They could hire an able bodied white man to work in the mills for 80 [cents] a day, a woman for 30 [cents]. Working every day in the year a man could earn $200, out of which he must pay his rent, his food, his clothes and his doctor’s bills. It cost my father $300 a year to feed, clothe, and house and care for each slave and then it took two slaves to do the work one white man was doing in the North.

My father knew that no human being could live on this earth and reproduce his kind on 80 [cents] a day. And for this reason he never believed in the moral superiority of this new master who used the wage system. In the South they called a slave a slave. In the North they called him a wage earner. He knew that ethics had nothing to do with the abolition of slavery in the North. It was abolished by the Captain of Industry, not the preacher or the agitator.

The Captain established the wage system because it became a mightier weapon in his hand for producing riches and paying dividends. It was subject to but one law . . . the iron law of wage . . . of supply and demand. The system was scientific, soulless. The wage earner, driven by hunger and cold, by the fear of loss of life itself, was always more efficient in his toil than the care-free Negro in the South, who was assured bread, clothes, fuel, shelter and the doctor’s care.”

(Southern Horizons, The Autobiography of Thomas Dixon, IWV Publishing, 1984, pp. 5-6)

Fanatical and Intransigent Abolitionists

The antebellum abolitionists saw in majority rule the basis of power – that “might makes right” and through their higher law fiction new laws could be manufactured that would impose punishment on those they disliked. It should be noted that the author below mentions “the free States” as many historians do, but should rightly be identified as “former slave States.”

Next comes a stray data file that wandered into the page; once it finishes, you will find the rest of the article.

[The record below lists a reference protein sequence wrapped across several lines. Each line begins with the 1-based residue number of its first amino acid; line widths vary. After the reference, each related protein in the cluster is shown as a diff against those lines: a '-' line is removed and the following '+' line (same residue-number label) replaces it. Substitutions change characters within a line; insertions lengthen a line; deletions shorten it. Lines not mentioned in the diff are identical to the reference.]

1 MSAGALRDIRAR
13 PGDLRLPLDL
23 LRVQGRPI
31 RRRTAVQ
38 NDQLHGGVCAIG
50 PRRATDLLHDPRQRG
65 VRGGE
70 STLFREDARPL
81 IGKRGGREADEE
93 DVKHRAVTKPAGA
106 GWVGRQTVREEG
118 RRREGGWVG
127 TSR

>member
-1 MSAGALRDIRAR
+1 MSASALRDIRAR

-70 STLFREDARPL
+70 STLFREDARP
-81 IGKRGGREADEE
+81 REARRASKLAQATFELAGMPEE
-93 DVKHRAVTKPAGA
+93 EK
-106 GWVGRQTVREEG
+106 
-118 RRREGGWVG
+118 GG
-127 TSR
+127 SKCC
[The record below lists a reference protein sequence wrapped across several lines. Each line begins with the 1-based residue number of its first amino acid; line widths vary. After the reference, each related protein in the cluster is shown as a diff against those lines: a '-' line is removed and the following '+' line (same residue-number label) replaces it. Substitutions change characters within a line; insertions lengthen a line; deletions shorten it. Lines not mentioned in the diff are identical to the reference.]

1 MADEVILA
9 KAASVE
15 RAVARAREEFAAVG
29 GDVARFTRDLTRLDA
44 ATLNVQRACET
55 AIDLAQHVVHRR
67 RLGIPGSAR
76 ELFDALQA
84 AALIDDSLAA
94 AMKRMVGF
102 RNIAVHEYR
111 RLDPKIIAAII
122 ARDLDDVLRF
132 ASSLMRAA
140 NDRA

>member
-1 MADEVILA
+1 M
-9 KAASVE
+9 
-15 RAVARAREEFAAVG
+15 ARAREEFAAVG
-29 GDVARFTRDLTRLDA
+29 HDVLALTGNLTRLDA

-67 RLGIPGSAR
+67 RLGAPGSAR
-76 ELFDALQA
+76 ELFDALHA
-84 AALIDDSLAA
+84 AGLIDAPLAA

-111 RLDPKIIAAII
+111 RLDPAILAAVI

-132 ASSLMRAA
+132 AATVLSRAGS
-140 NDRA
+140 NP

Bernhard Thuersam, www.circa1865.org

 

Fanatical and Intransigent Abolitionists

“The abolitionist, sharing the transcendentalist’s refusal to accept the dictum vox populi vox dei, had to carry that refusal one step further: public opinion at any given time before the establishment of God’s kingdom on earth could never be the voice of God, and if it were, the reformer would lose his vocation. The voice of the reforming minority was the voice of God.

But the majority was also teachable; the reformer was God’s instrument to teach the nation the truth and the vanguard in its march to a better social order. [T]he abolitionist would insist that truth is not ascertained by public opinion polls, and he would point out that the majority in the 1830s and 1840s would vote against abolition of slavery, against prohibition (a few abolitionists would too), for capital punishment, and for Jim Crow laws in the free States.

The laws, customs, even the Constitution, reflecting the general will in the unregenerate state, could not be the authority on which the reformer based his claim to the role of teacher. His authority to a higher law as embodied in the Bible and conveniently set forth, in part, in the first sentence of the second paragraph of the Declaration of Independence. The corrupt majority prevailed not because it was right, but because it could enforce its will. “Might makes right” was in the abolitionist’s view logically deducible from the principle of majority rule.

It follows that the reforming minority, while necessary, must always be unpopular. As Wendell Phillips put it, when explaining why even abolitionists who employed conciliatory and moderate language “found every man’s hand against them”: “our unpopularity is no fault of ours, but flows necessarily and unavoidably from our position.” [Those abolitionists who carried this logic to its conclusion would suggest . . . that public acceptance would be a sign that their duty was to move on to a new unpopular position.]